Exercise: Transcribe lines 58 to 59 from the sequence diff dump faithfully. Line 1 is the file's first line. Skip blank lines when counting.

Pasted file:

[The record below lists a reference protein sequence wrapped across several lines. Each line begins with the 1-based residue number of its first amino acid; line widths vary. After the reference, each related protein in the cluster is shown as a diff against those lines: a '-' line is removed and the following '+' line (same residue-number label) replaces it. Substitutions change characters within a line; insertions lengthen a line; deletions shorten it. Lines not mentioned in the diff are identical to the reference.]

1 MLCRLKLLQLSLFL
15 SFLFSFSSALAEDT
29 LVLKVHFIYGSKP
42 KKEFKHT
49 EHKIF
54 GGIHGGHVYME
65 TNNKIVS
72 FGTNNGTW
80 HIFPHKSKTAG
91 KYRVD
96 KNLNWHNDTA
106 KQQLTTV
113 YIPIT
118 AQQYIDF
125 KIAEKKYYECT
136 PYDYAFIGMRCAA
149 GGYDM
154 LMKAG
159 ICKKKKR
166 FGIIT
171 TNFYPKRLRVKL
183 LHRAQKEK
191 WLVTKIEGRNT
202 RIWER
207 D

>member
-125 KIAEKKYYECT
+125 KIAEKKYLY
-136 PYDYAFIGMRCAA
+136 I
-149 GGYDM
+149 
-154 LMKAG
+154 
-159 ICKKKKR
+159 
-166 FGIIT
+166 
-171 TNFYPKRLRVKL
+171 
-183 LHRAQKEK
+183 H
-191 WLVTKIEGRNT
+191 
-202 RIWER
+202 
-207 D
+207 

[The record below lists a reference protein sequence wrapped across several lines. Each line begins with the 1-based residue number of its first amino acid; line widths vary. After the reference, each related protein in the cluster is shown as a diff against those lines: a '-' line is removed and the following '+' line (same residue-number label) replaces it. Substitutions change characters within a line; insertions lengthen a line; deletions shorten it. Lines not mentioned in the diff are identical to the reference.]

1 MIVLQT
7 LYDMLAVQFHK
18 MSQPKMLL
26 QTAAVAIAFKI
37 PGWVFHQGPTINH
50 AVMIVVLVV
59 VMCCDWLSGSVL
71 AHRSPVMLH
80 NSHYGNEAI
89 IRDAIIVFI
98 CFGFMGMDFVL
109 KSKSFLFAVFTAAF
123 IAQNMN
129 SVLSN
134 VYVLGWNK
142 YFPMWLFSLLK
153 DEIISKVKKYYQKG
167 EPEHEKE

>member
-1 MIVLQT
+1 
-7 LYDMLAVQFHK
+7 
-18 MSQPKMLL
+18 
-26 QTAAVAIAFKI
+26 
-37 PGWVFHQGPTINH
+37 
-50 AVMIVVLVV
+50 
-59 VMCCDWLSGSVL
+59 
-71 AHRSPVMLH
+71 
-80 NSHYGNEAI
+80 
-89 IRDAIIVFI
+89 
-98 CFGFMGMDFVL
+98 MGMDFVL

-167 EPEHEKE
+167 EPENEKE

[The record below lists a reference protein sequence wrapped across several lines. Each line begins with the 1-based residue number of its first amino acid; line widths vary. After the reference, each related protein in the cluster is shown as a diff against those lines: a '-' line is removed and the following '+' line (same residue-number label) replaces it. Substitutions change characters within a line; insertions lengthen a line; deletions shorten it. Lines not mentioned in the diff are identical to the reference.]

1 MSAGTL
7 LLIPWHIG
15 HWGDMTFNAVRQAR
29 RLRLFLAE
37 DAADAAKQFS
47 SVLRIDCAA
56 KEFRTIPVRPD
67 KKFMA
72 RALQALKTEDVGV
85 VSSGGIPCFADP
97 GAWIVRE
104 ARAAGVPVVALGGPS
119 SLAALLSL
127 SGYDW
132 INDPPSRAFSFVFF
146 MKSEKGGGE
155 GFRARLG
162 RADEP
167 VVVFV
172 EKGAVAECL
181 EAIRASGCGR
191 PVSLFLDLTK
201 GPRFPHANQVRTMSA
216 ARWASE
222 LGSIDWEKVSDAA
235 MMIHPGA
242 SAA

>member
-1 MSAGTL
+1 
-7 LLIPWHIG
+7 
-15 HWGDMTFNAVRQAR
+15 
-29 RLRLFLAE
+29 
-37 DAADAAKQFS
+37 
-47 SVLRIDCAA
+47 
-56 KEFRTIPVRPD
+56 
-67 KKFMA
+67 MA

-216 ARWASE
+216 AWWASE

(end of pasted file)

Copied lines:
71 AHRSPVMLH
80 NSHYGNEAI